WASHINGTON -- The Internal Revenue Service has told its field agents that they must contact the agency's national office before conducting full-blown audits of municipal bond issues in which issuers applied for a refund of arbitrage rebate overpayments.
The written guidance made public yesterday also cautioned field agents that requests for arbitrage rebate refunds .should not automatically trigger full-blown investigations.
Although field agents need to examine refund requests to determine the accuracy and validity of a claim, "it is not intended that each request for rebate trigger the commencement of an audit of the underlying bond issue," the IRS said in an Oct. 14 statement.
"To do so would impair the issuer's decision to seek a refund of rebate that is overpaid," the agency said.
If a field agent who receives a refund request has deeper questions about the underlying bond issue, "an audit of the bond issue may be required. Before contacting the issuer, however, you should discuss the situation with the National Office," the IRS advised its field agents.
The IRS said field agents need to remember that "consistency is essential if we are to treat all issuers in a uniform and fair manner." The agency's statement also included two samples of letters that field agents could use when seeking additional information from issuers that may have filed deficient claims for rebate refunds.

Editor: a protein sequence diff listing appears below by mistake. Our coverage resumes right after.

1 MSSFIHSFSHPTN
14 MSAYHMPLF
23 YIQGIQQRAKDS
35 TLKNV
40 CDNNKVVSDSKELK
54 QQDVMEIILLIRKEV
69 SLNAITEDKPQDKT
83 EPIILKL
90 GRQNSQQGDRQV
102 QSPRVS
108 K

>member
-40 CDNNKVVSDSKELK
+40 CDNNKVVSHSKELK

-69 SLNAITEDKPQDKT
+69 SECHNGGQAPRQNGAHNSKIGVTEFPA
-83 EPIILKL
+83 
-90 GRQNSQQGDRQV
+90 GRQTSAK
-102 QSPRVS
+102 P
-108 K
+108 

IRS regulations on the arbitrage rebate requirement permit tax-exempt bond issuers to seek refunds when they have made mathematical errors in their arbitrage calculations or when they are able to reduce their arbitrage liability by retroactively applying the final arbitrage rules issued in 1993.
The guidance issued yesterday from the IRS came in response to complaints this year from issuers and bond lawyers, who said requests for rebate refunds appeared to be triggering bond audits. They said they were concerned that many issuers would be dissuaded from seeking rebate refunds if they thought they would be forced to go through the audit process.
"I think this is helpful," Catherine Spain, the director of the Government Finance Officers Association's federal liaison center, said of the IRS guidance. "Issuers will be comforted to know that just the mere fact they have applied for a refund of rebate overpayment will not automatically trigger an audit."
Richard Chirls, a lawyer with Orrick, Herrington & Sutcliffe, said that as a result of the guidance, he is "hopeful that the message it appears they are attempting to convey to field agents is implemented."
Chirls said he has seen many issuers shy away from applying for rebate refunds because of the concern that an audit would be automatically triggered. The IRS' guidance will probably not cause an immediate rush to file claims because issuers are likely to first observe how field agents handle the new instructions, he said.
"I think there will be a period of tentativeness on the part of issuers" because "there have been so many automatic audits that have arisen" from rebate refund claims, Chirls said.